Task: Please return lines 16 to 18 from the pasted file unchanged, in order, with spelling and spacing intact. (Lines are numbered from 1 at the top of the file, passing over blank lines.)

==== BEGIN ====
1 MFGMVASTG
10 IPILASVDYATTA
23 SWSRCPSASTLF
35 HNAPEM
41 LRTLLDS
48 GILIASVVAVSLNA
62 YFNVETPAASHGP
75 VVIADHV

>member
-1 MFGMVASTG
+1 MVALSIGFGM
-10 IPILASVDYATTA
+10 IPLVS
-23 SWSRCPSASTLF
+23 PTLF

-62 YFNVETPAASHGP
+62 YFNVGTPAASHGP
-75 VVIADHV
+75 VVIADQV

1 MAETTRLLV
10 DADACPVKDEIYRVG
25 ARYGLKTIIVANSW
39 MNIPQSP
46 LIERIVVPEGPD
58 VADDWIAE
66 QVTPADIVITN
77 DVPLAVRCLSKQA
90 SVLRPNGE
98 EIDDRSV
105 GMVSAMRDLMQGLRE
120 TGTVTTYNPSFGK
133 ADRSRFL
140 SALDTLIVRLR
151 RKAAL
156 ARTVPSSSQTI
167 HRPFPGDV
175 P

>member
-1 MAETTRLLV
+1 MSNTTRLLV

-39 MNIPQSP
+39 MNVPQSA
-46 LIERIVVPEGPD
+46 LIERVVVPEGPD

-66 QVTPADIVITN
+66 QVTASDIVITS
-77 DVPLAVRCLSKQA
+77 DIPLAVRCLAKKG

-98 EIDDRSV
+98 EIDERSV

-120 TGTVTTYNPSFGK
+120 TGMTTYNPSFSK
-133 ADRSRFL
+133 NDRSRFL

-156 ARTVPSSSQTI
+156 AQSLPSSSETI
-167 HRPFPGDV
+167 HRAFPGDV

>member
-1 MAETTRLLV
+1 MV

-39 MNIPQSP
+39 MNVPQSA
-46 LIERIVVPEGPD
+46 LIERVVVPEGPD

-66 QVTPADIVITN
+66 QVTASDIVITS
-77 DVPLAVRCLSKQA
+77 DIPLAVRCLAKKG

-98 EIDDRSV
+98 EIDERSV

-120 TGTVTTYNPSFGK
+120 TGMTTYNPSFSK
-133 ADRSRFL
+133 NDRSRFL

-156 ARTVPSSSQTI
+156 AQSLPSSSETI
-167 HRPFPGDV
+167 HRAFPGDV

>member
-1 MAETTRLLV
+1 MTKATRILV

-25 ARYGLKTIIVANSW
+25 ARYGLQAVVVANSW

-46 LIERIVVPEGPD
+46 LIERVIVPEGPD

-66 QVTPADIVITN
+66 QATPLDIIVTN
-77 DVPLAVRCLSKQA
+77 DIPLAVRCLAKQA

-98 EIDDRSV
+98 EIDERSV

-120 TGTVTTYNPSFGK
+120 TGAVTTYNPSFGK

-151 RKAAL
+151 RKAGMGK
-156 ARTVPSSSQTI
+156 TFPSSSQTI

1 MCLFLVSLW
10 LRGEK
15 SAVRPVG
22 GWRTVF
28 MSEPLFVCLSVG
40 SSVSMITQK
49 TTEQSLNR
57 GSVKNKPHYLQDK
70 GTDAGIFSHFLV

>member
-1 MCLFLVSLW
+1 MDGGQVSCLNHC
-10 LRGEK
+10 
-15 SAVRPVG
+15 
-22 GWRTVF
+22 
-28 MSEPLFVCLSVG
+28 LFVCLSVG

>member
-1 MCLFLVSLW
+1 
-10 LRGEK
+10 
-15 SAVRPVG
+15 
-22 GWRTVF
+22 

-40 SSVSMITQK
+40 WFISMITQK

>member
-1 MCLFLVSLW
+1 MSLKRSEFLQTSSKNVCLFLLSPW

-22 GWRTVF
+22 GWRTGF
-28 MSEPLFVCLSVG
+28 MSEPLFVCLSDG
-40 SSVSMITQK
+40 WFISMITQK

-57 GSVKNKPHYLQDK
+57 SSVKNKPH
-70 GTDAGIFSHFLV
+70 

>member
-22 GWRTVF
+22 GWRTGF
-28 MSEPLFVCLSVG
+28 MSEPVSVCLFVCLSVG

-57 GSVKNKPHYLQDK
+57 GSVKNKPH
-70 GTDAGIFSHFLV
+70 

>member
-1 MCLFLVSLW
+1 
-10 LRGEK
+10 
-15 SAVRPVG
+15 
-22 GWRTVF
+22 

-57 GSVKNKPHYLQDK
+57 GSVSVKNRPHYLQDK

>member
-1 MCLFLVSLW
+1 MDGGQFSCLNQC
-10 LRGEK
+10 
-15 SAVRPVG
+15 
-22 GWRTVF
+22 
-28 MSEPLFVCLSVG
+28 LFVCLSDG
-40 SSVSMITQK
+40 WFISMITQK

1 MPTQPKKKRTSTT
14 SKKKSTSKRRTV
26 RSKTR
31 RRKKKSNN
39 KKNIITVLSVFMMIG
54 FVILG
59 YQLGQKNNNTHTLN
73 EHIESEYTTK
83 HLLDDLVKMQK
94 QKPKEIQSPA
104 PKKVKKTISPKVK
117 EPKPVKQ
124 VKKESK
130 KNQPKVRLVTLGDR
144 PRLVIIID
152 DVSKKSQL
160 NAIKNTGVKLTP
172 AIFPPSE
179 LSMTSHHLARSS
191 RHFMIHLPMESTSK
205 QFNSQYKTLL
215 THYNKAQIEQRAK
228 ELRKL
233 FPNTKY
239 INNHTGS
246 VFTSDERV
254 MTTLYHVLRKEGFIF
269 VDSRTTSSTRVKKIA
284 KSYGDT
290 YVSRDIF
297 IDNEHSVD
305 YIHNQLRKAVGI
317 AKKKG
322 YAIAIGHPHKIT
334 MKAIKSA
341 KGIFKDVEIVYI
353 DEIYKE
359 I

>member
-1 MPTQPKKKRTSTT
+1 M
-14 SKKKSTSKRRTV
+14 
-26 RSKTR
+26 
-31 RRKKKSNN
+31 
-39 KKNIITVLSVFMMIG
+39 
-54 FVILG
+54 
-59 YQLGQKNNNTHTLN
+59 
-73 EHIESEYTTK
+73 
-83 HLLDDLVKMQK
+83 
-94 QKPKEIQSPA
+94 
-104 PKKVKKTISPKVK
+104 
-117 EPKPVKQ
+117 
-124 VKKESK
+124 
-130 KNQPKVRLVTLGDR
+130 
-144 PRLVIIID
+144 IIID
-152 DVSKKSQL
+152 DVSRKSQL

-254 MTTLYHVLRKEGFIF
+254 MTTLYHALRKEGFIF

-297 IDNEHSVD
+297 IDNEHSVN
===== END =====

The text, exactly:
-62 YFNVETPAASHGP
+62 YFNVGTPAASHGP
-75 VVIADHV